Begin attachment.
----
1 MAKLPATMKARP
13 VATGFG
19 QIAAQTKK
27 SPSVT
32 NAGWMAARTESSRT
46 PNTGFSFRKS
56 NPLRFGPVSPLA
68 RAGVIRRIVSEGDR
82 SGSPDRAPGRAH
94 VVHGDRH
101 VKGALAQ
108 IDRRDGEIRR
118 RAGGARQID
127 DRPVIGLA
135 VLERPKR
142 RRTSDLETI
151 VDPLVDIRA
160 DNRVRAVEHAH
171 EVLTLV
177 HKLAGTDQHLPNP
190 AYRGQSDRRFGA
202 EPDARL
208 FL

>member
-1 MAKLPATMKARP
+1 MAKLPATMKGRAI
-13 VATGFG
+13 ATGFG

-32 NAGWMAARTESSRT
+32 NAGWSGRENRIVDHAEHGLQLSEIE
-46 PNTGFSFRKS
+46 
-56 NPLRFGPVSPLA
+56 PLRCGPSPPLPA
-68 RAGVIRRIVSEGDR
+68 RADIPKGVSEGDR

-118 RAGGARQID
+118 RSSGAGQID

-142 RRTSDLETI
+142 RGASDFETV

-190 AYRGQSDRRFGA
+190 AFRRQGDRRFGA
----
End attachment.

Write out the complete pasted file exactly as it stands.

1 MAKLPATMKARP
13 VATGFG
19 QIAAQTKK
27 SPSVT
32 NAGWMAARTESSRT
46 PNTGFSFRKS
56 NPLRFGPVSPLA
68 RAGVIRRIVSEGDR
82 SGSPDRAPGRAH
94 VVHGDRH
101 VKGALAQ
108 IDRRDGEIRR
118 RAGGARQID
127 DRPVIGLA
135 VLERPKR
142 RRTSDLETI
151 VDPLVDIRA
160 DNRVRAVEHAH
171 EVLTLV
177 HKLAGTDQHLPNP
190 AYRGQSDRRFGA
202 EPDARL
208 FL

>member
-1 MAKLPATMKARP
+1 MAKLPATMKGRAI
-13 VATGFG
+13 ATGFG

-32 NAGWMAARTESSRT
+32 NAGWSGRENRIVDHAEHGLQLSEIE
-46 PNTGFSFRKS
+46 
-56 NPLRFGPVSPLA
+56 PLRCGPSPPLPA
-68 RAGVIRRIVSEGDR
+68 RADIPKGVSEGDR

-118 RAGGARQID
+118 RSSGAGQID

-142 RRTSDLETI
+142 RGASDFETV

-190 AYRGQSDRRFGA
+190 AFRRQGDRRFGA